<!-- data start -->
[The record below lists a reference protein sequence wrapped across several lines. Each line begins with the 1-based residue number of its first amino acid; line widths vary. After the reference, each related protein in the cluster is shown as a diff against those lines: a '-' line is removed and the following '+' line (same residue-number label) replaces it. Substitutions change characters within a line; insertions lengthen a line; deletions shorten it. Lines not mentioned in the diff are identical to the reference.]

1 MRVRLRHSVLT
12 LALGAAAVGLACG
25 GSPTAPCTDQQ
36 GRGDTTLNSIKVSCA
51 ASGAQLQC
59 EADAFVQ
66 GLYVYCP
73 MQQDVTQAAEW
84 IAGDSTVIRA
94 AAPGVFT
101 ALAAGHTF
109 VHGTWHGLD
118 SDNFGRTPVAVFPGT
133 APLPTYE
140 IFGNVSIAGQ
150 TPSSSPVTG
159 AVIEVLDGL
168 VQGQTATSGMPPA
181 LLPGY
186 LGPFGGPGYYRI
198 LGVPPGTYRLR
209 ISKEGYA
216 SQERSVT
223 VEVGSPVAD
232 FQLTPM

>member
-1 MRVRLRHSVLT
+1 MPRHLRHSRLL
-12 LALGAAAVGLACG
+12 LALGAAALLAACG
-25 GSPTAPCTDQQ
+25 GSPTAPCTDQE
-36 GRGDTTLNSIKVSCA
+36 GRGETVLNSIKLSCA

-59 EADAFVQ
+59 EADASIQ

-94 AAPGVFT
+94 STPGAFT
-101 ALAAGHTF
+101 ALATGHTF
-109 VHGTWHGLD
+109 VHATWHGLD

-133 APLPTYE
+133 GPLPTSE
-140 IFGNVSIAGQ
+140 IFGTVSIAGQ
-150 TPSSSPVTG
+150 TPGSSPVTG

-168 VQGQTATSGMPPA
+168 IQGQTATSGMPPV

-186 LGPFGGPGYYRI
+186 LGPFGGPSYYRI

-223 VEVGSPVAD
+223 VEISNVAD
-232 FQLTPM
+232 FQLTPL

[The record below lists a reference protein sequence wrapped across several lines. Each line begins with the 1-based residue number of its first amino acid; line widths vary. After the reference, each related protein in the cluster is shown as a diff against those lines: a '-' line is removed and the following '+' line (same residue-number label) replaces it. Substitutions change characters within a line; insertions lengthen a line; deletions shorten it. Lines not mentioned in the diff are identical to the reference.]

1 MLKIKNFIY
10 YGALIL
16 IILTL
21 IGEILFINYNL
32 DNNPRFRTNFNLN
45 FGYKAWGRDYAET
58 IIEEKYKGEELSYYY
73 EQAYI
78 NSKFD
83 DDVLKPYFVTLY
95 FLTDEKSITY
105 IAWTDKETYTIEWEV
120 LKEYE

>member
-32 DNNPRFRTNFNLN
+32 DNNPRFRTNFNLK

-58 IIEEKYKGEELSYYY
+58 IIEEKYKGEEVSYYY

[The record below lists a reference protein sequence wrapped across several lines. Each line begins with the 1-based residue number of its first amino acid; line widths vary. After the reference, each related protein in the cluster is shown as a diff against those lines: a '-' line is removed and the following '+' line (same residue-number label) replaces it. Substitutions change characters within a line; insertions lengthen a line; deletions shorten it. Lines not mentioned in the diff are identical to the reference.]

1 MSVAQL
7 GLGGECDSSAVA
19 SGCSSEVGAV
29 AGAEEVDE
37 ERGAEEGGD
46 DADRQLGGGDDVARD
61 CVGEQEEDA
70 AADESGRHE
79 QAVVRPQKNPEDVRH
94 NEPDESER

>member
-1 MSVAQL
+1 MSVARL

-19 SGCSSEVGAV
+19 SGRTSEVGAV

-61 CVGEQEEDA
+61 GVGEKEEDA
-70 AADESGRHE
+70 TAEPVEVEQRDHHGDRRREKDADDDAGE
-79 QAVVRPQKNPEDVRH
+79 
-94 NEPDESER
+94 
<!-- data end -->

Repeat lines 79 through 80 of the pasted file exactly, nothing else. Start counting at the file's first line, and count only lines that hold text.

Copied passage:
7 GLGGECDSSAVA
19 SGCSSEVGAV